Embodied cognition in multitasking: Stimulus-hand proximity and cognitive control in dual-task performance (DFG LI 2115/2-1 (2015-2018) )

  • Liepelt, Roman (Projektleiter*in)
  • Hosang, Thomas (Projektmitarbeiter*in)
  • Fischer, Rico (Projektleiter*in)



Multiple task performance has become an increasingly prevalent phenomenon of the modern world, as we face a constantly growing demand on multitasking abilities in everyday and work life. For example, the development of modern technical devices more and more demand visual-manual interactions within a shared visuo-spatial region (e.g., hand-held devices, tablet control), which are continuously implemented in complex real life multitasking environments, such as in cockpits of trains and aircrafts. From research in embodied cognition, however, it is known, that cognitive processing is not independent of the body. Recent research demonstrated that the presence of hands close to a visual stimulus (e.g., within the visuo-spatial attentional focus) biases the allocation of attention to the area near the hand and enhances the engagement of cognitive control for stimuli in near hand space.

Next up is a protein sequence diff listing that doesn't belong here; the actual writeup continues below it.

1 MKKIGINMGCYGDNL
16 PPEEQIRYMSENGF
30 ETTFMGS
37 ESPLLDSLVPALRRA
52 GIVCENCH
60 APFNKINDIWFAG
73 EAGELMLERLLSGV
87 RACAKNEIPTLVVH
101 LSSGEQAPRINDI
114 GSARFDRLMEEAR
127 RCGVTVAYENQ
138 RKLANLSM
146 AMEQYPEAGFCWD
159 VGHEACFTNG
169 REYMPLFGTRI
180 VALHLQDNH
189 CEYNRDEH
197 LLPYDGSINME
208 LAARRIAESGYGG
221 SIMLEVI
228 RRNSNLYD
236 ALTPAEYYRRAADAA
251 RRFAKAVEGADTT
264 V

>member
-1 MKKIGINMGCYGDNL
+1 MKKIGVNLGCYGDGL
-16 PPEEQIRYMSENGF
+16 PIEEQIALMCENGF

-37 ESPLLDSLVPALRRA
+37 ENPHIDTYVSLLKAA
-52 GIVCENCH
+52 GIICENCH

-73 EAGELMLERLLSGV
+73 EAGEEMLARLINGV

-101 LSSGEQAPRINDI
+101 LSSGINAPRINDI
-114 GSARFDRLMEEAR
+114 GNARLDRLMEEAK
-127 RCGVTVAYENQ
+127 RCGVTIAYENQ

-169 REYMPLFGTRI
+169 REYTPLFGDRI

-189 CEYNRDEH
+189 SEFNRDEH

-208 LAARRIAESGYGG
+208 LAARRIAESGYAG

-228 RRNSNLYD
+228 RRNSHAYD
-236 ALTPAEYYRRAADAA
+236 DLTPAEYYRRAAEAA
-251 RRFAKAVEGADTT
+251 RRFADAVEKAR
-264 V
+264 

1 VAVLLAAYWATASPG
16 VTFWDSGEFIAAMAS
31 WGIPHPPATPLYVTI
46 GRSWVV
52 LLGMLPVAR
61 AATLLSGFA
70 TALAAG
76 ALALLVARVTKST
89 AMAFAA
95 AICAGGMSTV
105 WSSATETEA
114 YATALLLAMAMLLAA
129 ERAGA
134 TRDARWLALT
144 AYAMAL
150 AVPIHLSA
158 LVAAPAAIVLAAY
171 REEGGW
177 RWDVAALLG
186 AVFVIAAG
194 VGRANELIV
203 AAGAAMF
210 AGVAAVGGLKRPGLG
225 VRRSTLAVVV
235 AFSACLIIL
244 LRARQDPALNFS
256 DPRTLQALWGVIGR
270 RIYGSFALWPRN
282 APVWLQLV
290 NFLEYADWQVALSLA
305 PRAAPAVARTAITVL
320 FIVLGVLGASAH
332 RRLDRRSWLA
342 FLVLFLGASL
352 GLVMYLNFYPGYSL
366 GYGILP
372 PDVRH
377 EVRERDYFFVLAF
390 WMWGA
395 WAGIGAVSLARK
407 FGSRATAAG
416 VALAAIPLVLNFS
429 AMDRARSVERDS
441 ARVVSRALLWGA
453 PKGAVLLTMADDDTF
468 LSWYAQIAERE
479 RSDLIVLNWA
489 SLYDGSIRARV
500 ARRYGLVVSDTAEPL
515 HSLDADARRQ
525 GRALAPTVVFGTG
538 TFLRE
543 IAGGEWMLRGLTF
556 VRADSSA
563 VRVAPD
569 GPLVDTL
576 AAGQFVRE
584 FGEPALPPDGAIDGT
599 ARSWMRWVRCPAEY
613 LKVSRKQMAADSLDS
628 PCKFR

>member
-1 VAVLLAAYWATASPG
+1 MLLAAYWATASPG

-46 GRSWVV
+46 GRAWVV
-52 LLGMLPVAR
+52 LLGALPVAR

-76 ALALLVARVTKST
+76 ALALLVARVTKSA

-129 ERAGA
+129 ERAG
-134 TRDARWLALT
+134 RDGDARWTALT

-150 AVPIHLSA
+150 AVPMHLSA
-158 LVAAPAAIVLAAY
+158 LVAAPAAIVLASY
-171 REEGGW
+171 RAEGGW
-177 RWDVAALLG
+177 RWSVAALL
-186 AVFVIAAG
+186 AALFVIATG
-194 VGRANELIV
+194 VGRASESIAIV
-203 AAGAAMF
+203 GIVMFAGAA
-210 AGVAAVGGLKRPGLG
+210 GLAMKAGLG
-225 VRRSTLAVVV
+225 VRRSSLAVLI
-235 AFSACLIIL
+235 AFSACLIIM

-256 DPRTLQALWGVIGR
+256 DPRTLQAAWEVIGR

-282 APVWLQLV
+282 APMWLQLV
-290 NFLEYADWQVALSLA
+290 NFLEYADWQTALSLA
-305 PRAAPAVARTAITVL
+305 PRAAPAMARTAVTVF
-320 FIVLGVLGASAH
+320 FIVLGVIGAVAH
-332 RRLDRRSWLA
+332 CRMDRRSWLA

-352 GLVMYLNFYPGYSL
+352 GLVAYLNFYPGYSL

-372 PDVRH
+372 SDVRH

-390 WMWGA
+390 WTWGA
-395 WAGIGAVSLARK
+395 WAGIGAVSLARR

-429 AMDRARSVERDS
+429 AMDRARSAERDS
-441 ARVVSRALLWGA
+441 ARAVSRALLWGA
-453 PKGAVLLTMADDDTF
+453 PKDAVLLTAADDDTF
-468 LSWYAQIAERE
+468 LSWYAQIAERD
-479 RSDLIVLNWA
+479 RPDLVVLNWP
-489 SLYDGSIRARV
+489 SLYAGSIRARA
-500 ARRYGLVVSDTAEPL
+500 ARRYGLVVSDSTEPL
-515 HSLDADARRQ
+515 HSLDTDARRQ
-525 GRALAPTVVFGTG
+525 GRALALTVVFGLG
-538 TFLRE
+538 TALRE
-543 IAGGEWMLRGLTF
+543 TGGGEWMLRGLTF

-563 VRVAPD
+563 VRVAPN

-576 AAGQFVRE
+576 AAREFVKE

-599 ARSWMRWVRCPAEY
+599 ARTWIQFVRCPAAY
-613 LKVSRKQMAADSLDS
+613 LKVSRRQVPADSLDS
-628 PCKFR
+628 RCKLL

In the special context of dual tasks, with multiple stimuli being presented in near-hand space, we aim at specifying which control parameters are affected in proximal stimulus conditions. We therefore ask whether altered visuo-spatial attention targets S1 and S2 equally within left- and right-hand space and how hand position determines cognitive control parameters relating to central switching operations, i.e., task set shifts at the bottleneck. A more thorough and in-depth processing of the currently relevant stimulus under proximal stimulus conditions might delay disengagement and shifts to secondary task component processing. Furthermore, we assess the impact of privileged stimulus processing in near-hand space on prioritization of task order and the flexibility of reconfiguration of task order switches. By measuring hand proximity effects on dual-task performance, we aim to provide a new research perspective on human multitasking behavior by emphasizing the role of action-perception interaction for determining cognitive control in dual-task situations. An embodied cognition approach to multitasking will, therefore, not only provide important theoretical scientific information concerning the flexibility of cognitive control for the coordination and scheduling of task sets in dual-task situations but might provide fertile grounds for transfer into applied cognitive sciences and technical developments.
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